My photographs are a formal inquiry into the ephemeral visual relationships around us.

Visual perception operates on many planes. We always see more — not necessarily through, but in conjunction with, what we're focused on. While you're looking at something, you're aware of something else — perhaps in your peripheral vision, perhaps in your visual memory, perhaps in a physical sensation that seems to have nothing to do with vision at all. You won't look at the leaf without being aware of the mountain, even if the mountain is behind you.

The central focus of an earlier body of work includes photographs taken along many coastlines in California, Washington and Alaska where the intertidal zone is particularly rich and diverse. These images aim to fuse art and science. Many were taken for three books, one published by the Sierra Club, the other two by the Univer-sity of California Press. The first book and its revision, The Intertidal Wilderness, focus on ecological processes; the third, Wave-Swept Shore: the Rigors of Life on a Rocky Coast, looks at intertidal organisms and draws on insights from the new fields of biomechanics and biophysics to explain the way intertidal organisms survive in their environment.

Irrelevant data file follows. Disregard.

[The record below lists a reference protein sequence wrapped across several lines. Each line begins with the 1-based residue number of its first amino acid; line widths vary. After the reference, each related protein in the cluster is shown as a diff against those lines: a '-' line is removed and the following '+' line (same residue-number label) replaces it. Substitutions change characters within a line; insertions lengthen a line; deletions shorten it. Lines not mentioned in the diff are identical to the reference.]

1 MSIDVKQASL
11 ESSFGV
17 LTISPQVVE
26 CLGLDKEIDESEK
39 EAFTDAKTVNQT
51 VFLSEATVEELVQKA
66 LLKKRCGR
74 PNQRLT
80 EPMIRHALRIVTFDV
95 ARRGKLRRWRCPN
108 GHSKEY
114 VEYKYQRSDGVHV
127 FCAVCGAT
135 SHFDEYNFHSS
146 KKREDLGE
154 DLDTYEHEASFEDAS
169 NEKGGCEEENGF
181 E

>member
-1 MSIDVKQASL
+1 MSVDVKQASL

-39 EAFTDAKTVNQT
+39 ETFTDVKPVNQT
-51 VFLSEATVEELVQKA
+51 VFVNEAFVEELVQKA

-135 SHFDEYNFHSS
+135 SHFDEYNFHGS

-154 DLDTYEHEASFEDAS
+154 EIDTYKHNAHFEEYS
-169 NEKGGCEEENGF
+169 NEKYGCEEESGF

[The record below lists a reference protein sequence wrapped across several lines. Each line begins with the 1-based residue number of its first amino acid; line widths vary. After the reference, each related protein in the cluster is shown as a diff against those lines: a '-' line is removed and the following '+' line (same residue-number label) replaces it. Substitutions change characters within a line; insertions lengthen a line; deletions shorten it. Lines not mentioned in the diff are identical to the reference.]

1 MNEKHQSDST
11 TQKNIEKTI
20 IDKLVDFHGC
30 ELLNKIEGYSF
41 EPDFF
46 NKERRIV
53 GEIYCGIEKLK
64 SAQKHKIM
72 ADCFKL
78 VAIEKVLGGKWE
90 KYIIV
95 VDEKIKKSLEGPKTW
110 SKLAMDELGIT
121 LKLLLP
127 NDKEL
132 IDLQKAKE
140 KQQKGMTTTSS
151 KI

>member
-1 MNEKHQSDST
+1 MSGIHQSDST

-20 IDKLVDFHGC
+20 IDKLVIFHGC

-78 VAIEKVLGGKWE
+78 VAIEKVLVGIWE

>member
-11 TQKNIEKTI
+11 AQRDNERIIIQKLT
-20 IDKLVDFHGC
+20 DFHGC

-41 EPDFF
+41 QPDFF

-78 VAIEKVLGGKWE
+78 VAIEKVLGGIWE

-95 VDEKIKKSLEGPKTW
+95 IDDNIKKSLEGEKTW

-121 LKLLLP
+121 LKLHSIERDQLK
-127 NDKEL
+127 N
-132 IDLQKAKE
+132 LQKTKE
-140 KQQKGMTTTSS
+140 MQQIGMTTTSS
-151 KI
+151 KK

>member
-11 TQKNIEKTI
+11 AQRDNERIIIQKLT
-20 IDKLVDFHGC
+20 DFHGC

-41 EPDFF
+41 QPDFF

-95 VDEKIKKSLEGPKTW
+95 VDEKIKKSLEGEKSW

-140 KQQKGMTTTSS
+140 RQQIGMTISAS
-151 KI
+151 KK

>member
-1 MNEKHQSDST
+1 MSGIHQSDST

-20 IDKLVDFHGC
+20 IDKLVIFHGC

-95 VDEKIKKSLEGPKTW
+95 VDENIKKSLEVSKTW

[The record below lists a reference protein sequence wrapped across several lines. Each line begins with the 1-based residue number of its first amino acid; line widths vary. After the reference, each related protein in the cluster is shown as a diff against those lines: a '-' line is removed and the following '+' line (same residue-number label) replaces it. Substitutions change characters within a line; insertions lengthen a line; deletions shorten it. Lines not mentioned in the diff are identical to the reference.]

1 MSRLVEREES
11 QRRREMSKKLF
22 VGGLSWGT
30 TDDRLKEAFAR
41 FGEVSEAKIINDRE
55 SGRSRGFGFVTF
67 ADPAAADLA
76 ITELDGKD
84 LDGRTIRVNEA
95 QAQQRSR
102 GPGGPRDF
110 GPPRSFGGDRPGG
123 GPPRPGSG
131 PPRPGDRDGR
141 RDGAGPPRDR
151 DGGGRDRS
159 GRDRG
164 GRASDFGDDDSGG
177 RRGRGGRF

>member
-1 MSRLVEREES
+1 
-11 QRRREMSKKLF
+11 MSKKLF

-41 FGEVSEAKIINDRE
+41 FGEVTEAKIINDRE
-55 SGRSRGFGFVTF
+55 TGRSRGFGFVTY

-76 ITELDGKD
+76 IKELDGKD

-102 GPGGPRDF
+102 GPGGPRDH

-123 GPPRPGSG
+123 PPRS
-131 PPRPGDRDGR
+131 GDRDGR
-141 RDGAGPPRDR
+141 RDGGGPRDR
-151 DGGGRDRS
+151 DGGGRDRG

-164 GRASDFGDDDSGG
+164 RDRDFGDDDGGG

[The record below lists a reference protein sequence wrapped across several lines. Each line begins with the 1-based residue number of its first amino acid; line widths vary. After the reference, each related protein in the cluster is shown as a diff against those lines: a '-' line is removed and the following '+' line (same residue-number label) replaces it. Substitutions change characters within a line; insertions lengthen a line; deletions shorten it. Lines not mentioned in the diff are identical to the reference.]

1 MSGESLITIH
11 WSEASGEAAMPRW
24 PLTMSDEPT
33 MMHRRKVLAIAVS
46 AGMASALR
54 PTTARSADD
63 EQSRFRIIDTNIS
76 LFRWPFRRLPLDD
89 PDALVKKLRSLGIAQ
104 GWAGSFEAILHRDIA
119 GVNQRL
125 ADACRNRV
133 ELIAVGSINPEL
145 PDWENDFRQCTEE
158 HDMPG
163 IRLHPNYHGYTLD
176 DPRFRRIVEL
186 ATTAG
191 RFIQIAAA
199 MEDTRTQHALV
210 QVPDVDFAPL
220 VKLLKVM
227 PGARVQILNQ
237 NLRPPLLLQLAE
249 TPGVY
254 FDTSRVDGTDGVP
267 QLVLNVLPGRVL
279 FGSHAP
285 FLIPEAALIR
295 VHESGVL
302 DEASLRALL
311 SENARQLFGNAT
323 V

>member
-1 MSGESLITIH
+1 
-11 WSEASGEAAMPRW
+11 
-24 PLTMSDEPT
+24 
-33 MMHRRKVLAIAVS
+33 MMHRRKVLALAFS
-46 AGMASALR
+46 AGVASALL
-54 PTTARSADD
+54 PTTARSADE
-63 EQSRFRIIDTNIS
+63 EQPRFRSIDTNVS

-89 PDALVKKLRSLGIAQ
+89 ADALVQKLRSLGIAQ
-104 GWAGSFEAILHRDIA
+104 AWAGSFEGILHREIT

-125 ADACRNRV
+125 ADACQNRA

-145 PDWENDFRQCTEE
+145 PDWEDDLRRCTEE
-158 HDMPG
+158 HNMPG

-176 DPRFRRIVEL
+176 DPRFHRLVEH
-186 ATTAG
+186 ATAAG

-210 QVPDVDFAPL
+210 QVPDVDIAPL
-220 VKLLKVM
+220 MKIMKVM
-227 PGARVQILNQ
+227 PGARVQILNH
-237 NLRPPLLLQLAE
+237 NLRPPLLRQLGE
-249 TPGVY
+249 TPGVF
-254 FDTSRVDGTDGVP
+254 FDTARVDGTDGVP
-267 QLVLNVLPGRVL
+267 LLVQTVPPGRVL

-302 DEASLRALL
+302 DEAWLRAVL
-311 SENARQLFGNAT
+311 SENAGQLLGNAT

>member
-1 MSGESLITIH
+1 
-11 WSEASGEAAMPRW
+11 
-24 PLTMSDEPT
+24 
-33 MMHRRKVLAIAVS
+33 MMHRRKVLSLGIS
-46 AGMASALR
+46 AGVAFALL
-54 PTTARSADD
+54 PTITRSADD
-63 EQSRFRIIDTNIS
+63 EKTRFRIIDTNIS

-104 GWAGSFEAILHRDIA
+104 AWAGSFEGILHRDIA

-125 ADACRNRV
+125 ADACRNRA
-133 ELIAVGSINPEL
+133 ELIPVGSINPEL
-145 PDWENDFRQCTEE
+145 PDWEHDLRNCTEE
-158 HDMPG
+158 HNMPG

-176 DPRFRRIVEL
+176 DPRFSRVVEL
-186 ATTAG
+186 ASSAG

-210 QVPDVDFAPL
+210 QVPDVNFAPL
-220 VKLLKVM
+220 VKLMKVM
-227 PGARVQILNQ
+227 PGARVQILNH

My current body of work includes many photographic mosaics, in which I blend aspects of the visual world and visual thinking. The attributes of each "tile" or photograph element — its color, form, texture, scale and origin — are integral to each mosaic. The imagery is painterly, with a mathematical sense of architectonics and a strong awareness of spatial relationships.